SOME TRICKY WORDS
Welcome to a few more words that trip us up every now and then.
These words are easy to confuse not only because they sound alike, but because they both have to do with guarantees. To ensure is to make sure something does or doesn’t happen. To insure is to use a more specific type of guarantee: an insurance policy.
Disperse is more common and has a wider range of meaning than disburse. To disperse is to scatter, separate, or sprinkle around. To disburse is only to give out money.
Not many words in English end with ak, but flak does because it’s a shortening of a German word: fliegerabwehrkanone (anti-aircraft gun). Flak is artillery fire, and by metaphorical extension, criticism. The less common flack is for a publicist or someone who tries to drum up attention for a person or product.
4. ALL RIGHT/ALRIGHT
Though alright spelled as one word is beginning to be accepted by a few style guides, it is still considered an error by most. Write it as two words.
The bated in the expression bated breath is related to abated. The breath is reduced, or almost held, in anticipation. It is not baited like a fish hook.
These words have similar pronunciations, but very different meanings. To accept is to receive and to except is to exclude. A good way to remember the difference is that to accept something is to acquire it and to except is to cross it out with a big X.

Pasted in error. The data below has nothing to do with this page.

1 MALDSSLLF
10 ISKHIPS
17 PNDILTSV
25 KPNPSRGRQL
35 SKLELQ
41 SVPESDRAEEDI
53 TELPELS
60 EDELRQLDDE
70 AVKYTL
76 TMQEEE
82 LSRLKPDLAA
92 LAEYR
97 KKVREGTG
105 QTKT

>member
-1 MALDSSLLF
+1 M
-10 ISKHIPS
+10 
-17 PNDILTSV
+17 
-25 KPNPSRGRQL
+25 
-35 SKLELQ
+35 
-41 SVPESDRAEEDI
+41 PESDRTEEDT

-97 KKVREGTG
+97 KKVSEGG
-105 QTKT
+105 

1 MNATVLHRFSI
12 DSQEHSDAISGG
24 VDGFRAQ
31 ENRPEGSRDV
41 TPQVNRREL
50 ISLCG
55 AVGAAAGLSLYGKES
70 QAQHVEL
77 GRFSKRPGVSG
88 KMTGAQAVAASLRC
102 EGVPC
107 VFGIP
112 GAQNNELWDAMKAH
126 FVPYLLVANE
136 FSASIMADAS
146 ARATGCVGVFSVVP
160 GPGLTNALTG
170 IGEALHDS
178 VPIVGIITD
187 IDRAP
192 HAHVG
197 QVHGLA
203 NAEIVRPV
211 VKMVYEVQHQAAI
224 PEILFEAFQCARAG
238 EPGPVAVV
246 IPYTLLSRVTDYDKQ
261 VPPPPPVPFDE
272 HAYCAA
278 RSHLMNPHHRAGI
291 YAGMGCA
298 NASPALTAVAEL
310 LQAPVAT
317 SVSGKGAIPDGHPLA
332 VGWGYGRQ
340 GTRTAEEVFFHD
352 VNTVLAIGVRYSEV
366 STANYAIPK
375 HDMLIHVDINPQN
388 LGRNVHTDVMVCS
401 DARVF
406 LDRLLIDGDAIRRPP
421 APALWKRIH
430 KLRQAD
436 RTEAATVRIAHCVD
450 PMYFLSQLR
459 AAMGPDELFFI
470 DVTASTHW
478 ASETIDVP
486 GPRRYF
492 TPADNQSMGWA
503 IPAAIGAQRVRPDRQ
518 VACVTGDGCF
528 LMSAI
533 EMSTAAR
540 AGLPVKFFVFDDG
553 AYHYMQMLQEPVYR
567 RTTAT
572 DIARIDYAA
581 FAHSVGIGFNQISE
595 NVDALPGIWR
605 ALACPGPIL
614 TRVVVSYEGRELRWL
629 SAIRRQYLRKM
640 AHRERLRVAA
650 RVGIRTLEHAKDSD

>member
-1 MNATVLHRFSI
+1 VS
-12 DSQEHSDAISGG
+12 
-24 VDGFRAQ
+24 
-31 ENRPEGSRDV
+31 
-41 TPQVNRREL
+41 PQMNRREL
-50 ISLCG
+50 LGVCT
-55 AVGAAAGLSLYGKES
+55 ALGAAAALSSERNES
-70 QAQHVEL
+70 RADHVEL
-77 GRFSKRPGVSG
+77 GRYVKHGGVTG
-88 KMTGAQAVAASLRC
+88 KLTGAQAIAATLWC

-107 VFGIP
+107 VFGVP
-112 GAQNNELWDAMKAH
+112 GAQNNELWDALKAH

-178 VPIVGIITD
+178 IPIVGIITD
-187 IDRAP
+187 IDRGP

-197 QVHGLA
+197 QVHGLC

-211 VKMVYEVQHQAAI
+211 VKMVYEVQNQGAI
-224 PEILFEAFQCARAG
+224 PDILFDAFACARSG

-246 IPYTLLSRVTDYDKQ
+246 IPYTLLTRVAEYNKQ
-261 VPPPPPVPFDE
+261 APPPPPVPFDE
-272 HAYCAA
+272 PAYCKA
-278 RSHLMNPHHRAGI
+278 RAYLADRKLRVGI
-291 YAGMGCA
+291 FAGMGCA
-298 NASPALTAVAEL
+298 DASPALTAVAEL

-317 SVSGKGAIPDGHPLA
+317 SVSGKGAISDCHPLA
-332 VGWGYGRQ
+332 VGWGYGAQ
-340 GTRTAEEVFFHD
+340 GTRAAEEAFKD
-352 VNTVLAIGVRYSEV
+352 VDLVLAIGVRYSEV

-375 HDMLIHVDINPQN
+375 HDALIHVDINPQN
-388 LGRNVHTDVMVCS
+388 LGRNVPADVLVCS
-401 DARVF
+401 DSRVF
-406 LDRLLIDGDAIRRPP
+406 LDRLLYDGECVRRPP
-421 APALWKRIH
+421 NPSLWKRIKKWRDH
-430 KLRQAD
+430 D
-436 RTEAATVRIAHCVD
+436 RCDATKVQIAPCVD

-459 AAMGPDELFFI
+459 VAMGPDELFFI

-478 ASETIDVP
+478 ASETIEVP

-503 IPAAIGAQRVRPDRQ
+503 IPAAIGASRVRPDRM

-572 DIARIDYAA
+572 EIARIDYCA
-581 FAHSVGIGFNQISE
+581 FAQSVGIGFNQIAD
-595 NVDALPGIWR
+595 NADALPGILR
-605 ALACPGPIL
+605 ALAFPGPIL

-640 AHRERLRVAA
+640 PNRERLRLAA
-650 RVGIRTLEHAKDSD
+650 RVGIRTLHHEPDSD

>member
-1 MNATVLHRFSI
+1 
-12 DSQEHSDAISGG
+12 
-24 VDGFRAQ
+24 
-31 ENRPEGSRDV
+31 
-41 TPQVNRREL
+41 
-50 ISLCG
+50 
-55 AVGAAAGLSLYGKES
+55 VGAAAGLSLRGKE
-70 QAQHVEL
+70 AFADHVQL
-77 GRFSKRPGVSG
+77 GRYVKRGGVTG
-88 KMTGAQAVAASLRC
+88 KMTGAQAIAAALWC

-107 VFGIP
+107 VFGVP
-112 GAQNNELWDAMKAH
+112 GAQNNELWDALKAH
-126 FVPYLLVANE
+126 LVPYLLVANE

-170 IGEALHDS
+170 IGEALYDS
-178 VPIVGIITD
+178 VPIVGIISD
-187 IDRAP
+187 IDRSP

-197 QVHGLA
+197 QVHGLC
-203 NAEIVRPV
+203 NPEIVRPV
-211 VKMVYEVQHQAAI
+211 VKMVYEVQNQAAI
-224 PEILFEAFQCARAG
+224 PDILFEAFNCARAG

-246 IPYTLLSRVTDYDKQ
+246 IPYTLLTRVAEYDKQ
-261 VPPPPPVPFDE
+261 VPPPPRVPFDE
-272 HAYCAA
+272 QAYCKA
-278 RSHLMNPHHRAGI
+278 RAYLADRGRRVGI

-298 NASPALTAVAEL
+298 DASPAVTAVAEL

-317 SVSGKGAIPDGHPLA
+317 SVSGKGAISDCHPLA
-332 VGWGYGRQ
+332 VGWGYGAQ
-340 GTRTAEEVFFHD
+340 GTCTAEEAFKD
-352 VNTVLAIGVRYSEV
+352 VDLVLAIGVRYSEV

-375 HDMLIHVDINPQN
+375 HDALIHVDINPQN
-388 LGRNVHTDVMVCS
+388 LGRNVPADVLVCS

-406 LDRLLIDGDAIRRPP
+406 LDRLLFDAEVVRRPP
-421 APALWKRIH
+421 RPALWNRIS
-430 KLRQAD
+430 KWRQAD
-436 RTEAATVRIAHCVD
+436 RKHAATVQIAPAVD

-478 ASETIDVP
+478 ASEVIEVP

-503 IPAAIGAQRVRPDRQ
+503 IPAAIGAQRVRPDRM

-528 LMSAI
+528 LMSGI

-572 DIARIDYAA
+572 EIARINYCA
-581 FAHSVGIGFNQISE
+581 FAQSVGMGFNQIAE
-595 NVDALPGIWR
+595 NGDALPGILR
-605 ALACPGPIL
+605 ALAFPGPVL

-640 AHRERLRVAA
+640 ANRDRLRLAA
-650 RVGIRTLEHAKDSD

Illusion is the more common word and usually the one you want. An illusion is a false impression, something that seems real, but isn’t. Allusion is mostly used in literary contexts. It is a hint at something else, or a pointer to other work, such as a character name that refers back to a Shakespeare play.
To flounder is to flop around clumsily, like a fish on land. It can be used metaphorically for inconsistent or unproductive behavior. That’s why it’s easy to confuse with founder, which means to sink or fail. If a business is floundering, there’s still a chance to turn things around, but if it’s foundering, it’s best to cut your losses.
9. HEAR, HEAR/HERE, HERE
When you want to give enthusiastic approval, the correct expression is “Hear, hear!” It came from the sense of hear him out! or hear this! and not from a sense having to do with here, the present location. Here, here! is an answer to “Where should I put this cupcake?”
A tortuous route might also be torturous, but the words have different meanings. Something that is torturous causes torture, while something that is tortuous is merely full of twists and turns. If a route is so tortuous that is it gives you hours of carsickness, then, yes, it is also torturous.
Clancy's comment: Mm ... Might be worth printing these and sticking them on the wall. That's what I do.